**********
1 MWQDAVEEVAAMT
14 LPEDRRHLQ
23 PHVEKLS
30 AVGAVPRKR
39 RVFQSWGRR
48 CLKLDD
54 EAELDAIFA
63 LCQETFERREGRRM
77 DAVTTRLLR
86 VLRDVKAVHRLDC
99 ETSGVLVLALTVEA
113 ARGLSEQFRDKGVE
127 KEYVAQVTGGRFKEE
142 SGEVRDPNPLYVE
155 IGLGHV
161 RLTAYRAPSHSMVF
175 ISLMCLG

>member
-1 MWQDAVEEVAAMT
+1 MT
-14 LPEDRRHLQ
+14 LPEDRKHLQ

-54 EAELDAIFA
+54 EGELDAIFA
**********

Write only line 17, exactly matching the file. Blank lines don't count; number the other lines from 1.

175 ISLMCLG